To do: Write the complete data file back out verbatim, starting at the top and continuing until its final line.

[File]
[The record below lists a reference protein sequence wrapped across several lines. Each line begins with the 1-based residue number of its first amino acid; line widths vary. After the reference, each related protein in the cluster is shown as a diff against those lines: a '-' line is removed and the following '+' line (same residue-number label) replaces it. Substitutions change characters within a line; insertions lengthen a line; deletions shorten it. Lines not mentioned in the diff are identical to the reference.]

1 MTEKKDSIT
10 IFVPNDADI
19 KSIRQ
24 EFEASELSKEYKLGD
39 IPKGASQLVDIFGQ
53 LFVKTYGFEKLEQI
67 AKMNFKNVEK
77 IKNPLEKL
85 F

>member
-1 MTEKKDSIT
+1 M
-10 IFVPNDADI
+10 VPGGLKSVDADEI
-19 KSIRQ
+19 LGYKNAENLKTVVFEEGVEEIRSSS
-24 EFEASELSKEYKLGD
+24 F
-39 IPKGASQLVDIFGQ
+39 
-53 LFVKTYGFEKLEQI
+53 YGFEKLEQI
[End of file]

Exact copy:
[The record below lists a reference protein sequence wrapped across several lines. Each line begins with the 1-based residue number of its first amino acid; line widths vary. After the reference, each related protein in the cluster is shown as a diff against those lines: a '-' line is removed and the following '+' line (same residue-number label) replaces it. Substitutions change characters within a line; insertions lengthen a line; deletions shorten it. Lines not mentioned in the diff are identical to the reference.]

1 MTEKKDSIT
10 IFVPNDADI
19 KSIRQ
24 EFEASELSKEYKLGD
39 IPKGASQLVDIFGQ
53 LFVKTYGFEKLEQI
67 AKMNFKNVEK
77 IKNPLEKL
85 F

>member
-1 MTEKKDSIT
+1 M
-10 IFVPNDADI
+10 VPGGLKSVDADEI
-19 KSIRQ
+19 LGYKNAENLKTVVFEEGVEEIRSSS
-24 EFEASELSKEYKLGD
+24 F
-39 IPKGASQLVDIFGQ
+39 
-53 LFVKTYGFEKLEQI
+53 YGFEKLEQI